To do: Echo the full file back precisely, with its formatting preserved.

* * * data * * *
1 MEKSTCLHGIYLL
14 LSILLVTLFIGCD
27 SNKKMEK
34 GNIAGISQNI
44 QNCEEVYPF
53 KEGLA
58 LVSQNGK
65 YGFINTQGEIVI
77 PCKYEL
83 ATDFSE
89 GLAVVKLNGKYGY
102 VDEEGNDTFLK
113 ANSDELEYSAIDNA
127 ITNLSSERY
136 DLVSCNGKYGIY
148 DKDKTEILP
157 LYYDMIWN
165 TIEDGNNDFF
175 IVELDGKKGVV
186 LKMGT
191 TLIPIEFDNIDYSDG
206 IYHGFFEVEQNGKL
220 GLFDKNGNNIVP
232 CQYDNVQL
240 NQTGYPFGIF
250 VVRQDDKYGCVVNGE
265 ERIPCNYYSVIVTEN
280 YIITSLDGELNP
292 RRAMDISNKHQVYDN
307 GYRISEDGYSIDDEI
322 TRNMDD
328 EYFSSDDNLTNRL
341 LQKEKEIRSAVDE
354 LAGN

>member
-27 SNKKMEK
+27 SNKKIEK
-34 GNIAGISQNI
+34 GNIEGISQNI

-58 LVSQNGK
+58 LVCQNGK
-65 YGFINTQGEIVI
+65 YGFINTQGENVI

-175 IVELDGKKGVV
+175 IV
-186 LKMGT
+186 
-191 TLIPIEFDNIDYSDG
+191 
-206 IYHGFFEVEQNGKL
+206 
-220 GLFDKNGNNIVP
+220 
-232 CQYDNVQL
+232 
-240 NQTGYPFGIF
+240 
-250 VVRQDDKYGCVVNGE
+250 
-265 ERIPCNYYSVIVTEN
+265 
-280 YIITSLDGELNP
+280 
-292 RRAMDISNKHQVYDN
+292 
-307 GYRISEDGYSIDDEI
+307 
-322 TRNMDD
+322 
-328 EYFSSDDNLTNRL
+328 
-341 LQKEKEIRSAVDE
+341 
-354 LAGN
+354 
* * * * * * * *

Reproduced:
1 MEKSTCLHGIYLL
14 LSILLVTLFIGCD
27 SNKKMEK
34 GNIAGISQNI
44 QNCEEVYPF
53 KEGLA
58 LVSQNGK
65 YGFINTQGEIVI
77 PCKYEL
83 ATDFSE
89 GLAVVKLNGKYGY
102 VDEEGNDTFLK
113 ANSDELEYSAIDNA
127 ITNLSSERY
136 DLVSCNGKYGIY
148 DKDKTEILP
157 LYYDMIWN
165 TIEDGNNDFF
175 IVELDGKKGVV
186 LKMGT
191 TLIPIEFDNIDYSDG
206 IYHGFFEVEQNGKL
220 GLFDKNGNNIVP
232 CQYDNVQL
240 NQTGYPFGIF
250 VVRQDDKYGCVVNGE
265 ERIPCNYYSVIVTEN
280 YIITSLDGELNP
292 RRAMDISNKHQVYDN
307 GYRISEDGYSIDDEI
322 TRNMDD
328 EYFSSDDNLTNRL
341 LQKEKEIRSAVDE
354 LAGN

>member
-27 SNKKMEK
+27 SNKKIEK
-34 GNIAGISQNI
+34 GNIEGISQNI

-58 LVSQNGK
+58 LVCQNGK
-65 YGFINTQGEIVI
+65 YGFINTQGENVI

-175 IVELDGKKGVV
+175 IV
-186 LKMGT
+186 
-191 TLIPIEFDNIDYSDG
+191 
-206 IYHGFFEVEQNGKL
+206 
-220 GLFDKNGNNIVP
+220 
-232 CQYDNVQL
+232 
-240 NQTGYPFGIF
+240 
-250 VVRQDDKYGCVVNGE
+250 
-265 ERIPCNYYSVIVTEN
+265 
-280 YIITSLDGELNP
+280 
-292 RRAMDISNKHQVYDN
+292 
-307 GYRISEDGYSIDDEI
+307 
-322 TRNMDD
+322 
-328 EYFSSDDNLTNRL
+328 
-341 LQKEKEIRSAVDE
+341 
-354 LAGN
+354 